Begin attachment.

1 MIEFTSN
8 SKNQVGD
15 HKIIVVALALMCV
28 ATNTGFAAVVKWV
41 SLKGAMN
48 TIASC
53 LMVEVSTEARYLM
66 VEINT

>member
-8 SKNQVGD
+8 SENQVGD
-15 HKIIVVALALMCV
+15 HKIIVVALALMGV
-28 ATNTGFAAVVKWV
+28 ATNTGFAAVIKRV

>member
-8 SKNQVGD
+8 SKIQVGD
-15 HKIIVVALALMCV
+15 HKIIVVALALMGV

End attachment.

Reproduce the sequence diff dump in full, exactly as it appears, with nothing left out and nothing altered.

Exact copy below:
1 MIEFTSN
8 SKNQVGD
15 HKIIVVALALMCV
28 ATNTGFAAVVKWV
41 SLKGAMN
48 TIASC
53 LMVEVSTEARYLM
66 VEINT

>member
-8 SKNQVGD
+8 SENQVGD
-15 HKIIVVALALMCV
+15 HKIIVVALALMGV
-28 ATNTGFAAVVKWV
+28 ATNTGFAAVIKRV

>member
-8 SKNQVGD
+8 SKIQVGD
-15 HKIIVVALALMCV
+15 HKIIVVALALMGV